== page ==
12 January 2017
Next steps in delivering a bespoke trauma network for Scotland was announced by the First Minister Nicola Sturgeon and Chief Medical Officer Catherine Calderwood.
An additional £5 million would be allocated in 2017, to accelerate progress on the development of the new network.
— First Minister (@ScotGovFM) January 11, 2017
It will be based around four major trauma centres in Aberdeen, Dundee, Glasgow and Edinburgh – with a view to benefiting around 6,000 of Scotland’s seriously injured patients each year.
The Scottish Ambulance Service and existing trauma services across Scotland will also have a vital role in delivering enhanced trauma care. All these services will together, create the Scottish Trauma Network.
— NHS Tayside (@NHSTayside) January 11, 2017
Meeting clinical staff from Ninewells Hospital who have been involved in the development of the new trauma network, First Minister Nicola Sturgeon said:
Scotland’s NHS already provides a fantastic service to the thousands of patients who experience a serious or major injury every year.
The Scottish Trauma Network will connect and co-ordinate clinical teams across the country – giving patients, particularly those with major trauma, access to better care and rehabilitation support and ensure they get taken to the right place as quickly as possible.
It is estimated that this approach could save up to 40 more lives a year, and it is a model of care which is very much in line with the aims and ambitions of our delivery plan for health and social care – published at the end of 2016.”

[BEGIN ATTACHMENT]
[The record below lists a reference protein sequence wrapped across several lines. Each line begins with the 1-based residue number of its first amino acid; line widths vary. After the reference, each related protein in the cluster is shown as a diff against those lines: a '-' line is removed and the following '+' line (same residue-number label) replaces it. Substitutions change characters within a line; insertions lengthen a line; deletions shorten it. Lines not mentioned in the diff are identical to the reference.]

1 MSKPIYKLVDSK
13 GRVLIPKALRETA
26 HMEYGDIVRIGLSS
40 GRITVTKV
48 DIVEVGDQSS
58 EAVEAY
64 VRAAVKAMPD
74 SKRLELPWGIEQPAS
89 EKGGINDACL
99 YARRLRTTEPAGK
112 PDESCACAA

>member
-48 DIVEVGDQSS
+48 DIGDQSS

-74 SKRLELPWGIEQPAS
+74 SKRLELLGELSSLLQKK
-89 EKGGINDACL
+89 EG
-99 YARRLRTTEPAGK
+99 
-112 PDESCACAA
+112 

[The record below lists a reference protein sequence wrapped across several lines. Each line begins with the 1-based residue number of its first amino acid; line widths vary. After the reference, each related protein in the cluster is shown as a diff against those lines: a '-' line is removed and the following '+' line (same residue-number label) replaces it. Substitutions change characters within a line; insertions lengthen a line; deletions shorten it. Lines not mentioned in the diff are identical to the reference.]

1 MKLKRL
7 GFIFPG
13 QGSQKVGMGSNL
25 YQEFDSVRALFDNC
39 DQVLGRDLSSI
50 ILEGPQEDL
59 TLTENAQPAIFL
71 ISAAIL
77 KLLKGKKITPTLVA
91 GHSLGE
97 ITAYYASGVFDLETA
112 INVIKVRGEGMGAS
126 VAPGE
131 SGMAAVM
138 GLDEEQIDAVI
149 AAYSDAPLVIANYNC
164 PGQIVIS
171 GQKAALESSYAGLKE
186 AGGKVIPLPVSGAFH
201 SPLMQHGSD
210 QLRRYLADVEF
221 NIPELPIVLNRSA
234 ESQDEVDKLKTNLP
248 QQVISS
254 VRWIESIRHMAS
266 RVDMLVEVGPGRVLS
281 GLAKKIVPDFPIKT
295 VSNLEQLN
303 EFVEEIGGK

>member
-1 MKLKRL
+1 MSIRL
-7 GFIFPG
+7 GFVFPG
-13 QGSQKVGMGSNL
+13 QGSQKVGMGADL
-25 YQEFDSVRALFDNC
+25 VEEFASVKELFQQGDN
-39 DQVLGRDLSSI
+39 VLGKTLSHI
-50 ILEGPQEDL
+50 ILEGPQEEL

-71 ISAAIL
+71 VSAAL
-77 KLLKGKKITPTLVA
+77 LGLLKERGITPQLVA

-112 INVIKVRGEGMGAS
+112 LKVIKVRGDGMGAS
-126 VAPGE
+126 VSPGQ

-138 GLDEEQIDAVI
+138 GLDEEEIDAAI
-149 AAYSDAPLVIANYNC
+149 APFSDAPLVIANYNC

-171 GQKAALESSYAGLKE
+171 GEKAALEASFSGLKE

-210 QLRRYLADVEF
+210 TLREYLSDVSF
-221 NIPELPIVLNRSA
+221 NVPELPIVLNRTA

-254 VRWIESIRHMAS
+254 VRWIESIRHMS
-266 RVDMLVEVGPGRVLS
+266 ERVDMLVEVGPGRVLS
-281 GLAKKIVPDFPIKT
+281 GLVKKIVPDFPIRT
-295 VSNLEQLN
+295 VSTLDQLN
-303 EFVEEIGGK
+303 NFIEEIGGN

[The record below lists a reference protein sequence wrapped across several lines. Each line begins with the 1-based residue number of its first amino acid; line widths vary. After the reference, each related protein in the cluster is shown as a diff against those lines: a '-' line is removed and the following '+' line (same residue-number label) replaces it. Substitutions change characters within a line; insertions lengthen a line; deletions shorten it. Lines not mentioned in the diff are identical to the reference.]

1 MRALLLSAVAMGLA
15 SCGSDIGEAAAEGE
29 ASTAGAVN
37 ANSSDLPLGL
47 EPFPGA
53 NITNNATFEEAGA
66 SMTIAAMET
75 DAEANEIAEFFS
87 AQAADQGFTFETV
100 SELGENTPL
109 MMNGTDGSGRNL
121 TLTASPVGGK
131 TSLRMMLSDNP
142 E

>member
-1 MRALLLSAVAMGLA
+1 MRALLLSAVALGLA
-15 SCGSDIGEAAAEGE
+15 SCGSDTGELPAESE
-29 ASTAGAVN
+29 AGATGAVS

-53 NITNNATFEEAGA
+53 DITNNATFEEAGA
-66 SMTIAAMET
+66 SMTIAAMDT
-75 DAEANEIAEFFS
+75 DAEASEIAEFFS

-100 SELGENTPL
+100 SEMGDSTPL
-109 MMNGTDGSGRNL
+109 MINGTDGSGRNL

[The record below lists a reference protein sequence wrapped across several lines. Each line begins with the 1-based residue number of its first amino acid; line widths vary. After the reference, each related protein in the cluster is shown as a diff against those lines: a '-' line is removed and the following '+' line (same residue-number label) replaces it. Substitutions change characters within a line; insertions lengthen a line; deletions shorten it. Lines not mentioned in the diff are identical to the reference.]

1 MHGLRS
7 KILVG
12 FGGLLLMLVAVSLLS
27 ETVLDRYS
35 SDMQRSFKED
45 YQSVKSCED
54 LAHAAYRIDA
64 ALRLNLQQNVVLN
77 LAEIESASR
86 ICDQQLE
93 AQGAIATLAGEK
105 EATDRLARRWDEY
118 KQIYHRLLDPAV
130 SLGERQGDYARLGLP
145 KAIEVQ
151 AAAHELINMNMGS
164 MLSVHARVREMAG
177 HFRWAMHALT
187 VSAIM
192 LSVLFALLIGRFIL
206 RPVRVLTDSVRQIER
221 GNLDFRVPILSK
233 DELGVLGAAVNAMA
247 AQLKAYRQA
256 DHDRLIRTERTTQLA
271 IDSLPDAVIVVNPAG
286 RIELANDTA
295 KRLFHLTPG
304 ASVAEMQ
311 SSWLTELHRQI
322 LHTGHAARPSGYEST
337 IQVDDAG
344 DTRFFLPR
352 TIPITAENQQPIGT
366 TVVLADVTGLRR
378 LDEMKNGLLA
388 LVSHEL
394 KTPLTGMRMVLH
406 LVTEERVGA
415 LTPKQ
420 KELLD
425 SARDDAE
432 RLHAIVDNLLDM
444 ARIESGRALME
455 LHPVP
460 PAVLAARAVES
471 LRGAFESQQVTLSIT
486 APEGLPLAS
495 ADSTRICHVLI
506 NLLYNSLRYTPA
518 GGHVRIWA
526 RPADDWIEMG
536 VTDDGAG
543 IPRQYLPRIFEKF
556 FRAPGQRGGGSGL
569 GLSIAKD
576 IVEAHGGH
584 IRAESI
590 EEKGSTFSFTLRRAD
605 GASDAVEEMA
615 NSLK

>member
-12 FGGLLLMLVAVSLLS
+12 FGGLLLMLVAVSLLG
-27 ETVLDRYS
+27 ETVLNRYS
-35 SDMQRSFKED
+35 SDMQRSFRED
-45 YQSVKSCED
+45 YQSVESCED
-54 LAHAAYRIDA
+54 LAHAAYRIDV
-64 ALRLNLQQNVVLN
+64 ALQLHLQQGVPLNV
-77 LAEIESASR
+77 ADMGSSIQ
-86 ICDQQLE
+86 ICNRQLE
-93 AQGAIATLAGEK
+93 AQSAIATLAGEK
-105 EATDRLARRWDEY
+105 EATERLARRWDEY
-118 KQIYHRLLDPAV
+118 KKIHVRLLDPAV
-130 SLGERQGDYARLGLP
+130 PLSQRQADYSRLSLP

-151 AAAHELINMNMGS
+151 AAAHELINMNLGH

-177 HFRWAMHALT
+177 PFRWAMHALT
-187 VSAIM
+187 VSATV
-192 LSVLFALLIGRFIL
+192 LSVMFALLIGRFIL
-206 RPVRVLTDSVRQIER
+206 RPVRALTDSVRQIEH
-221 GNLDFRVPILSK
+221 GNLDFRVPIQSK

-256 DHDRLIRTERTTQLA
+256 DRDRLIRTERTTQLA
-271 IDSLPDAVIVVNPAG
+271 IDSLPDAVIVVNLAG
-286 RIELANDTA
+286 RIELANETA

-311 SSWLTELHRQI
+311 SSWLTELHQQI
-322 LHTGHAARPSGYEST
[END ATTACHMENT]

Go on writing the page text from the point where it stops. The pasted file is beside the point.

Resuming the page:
Chief Medical Officer and chair of the National Trauma Network Implementation Group Dr Catherine Calderwood said:
Each year in Scotland, around 5,000 people are seriously injured, with around 1,000 cases being defined as ‘major trauma’.
For each trauma fatality, there are two survivors with serious or permanent disability that will have significant impact on quality of life. These severely injured patients require highly specialised care, extended hospital stays and extensive rehabilitation.
Today marks an important day in changing trauma care in Scotland for the better. This report details how we will develop a unique network model of trauma care; one that will deliver improved outcomes for injured patients.”